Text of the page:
How to Grow Dymondia

A Drought-Tolerant and Steppable Groundcover for Warm Climates

Dymondia groundcover plant with light green thin leaves next to pathway

The Spruce / Jayme Burrows

Groundcovers to fill the spaces between stepping stones or pavers need to fulfil two main requirements: they must be very low-growing and withstand foot traffic. For warm climates, dymondia (Dymondia margaretae) fits the bill. This South African native evergreen is also a good choice for rock gardens, walkway borders, and cascading down from stone walls. When planted on slopes, it mitigates wind erosion and retains the soil. 

Its narrow, bluish-gray or pale green leaves form a dense mat. The underside of the leaves are silvery-white and fuzzy and this is increasingly visible when the leaves curl up (a sign that the plant could use water). But, in an established plant, this is not a reason to panic. When this happens, dymondia won’t die right away. The plant is very drought-tolerant. 

During the summer, dymondia blooms on and off, and the small, yellow, daisy-like flowers attract bees and other pollinators.

Dymondia was named after Margaret E. Dryden-Dymond, the plant collector who found a specimen in 1933 during an expedition for the Kirstenbosch National Botanical Garden in Capetown. Dymondia margaretae is the only species of the Dymondia genus. 

What’s so intriguing about the plant is that since its discovery, it has been found less than a dozen times in the wild in its native area, sometimes decades apart. Dymondia has become a popular groundcover that is commercially grown and sold by nurseries worldwide and sold even in flats.

Botanical Name Dymondia margaretae
Common Name Silver carpet
Plant Type Herbaceous perennial
Mature Size One to three inches height, one to two feet spread
Sun Exposure Full sun, part shade
Soil Type Sandy, silt, loamy
Soil pH 6.5 to 7.5
Bloom Time Summer
Flower Color Yellow
Hardiness Zones 9b-11, USA
Native Area South Africa

Dymondia Care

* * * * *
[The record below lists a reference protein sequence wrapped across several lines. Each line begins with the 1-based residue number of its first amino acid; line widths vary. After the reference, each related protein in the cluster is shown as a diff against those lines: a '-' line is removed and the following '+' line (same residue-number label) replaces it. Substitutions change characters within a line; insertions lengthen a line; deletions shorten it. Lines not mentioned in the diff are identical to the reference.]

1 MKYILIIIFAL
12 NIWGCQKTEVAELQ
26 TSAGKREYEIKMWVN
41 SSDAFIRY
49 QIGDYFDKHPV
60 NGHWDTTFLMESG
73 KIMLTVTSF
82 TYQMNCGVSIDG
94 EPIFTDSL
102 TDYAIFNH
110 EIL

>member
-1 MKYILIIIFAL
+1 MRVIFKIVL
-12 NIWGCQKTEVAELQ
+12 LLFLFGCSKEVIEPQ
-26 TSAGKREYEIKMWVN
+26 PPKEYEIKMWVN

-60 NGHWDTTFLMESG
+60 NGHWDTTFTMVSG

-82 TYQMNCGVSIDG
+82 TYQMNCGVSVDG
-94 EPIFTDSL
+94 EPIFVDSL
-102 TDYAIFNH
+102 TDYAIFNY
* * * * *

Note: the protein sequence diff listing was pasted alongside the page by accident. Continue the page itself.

During the first six months after planting, dymondia needs regular care during the growing season until it is well established. Generous watering, mulching, and weeding are all important.

It spreads by rhizomes and will eventually fill in bare spots with its dense mat but it is a slow grower. That’s why it does not compete well with invasive weeds. The slow growth rate is also the reason why dymondia might not be suitable as a lawn substitute for large areas.

After it is established, it requires little maintenance. Removing the spent flowerheads for a neater appearance is optional.

If an established dymondia becomes less dense, it’s time to divide it, which will restore its vigorous growth.

Dymondia groundcover plant clustered with thin green and white leaves

The Spruce / Jayme Burrows

Dymondia groundcover planted inside large clay pt with green and white striped leaves

The Spruce / Jayme Burrows

Dymondia groundcover planted in bare soil next to spade and sidewalk

The Spruce / Jayme Burrows


Dymondia does best in full sun but partial shade is also acceptable.


Sandy soil is ideal but any type of soil with excellent drainage can work. The plant will do poorly in soggy, wet soil.


After the plant is established, it is very drought-tolerant because its roots reach deeply into the soil, but it will grow faster when watered.

The curling up of the leaves is a sign that your dymondia needs water. Watering it will unfurl its leaves.

Temperature and Humidity

Dymondia is a tender perennial for warm climates. It can survive a light frost but not temperatures below 28 degrees F.

It is tolerant of salt spray and suitable to be planted in coastal gardens.


Fertilize dymondia once a year at the beginning of the growing season with a slow-release complete fertilizer.

Propagating Dymondia

The easiest and most successful way to propagate dymondia is from cuttings. In the late winter or early spring when the new growing season begins, cut some runners or shoots from a mature plant.

Replant the cuttings immediately by first dipping them in rooting hormone powder and then planting them in well-drained garden soil or in pots with potting mix. Keep the soil moist at all times but not wet until you see new growth, which indicates that new roots have formed.

Growing Dymondia in Containers

Dymodia can be grown in containers, where they will have a cascading effect. Make sure the container is large enough for the rhizomes to spread, and keep in mind that in a container, the plant needs more frequent watering.

Common Pests/Diseases

It is not affected by any serious pest or disease problems. However, dymodia attracts gophers so, if those are a problem, it might not be the best groundcover to plant in your yard.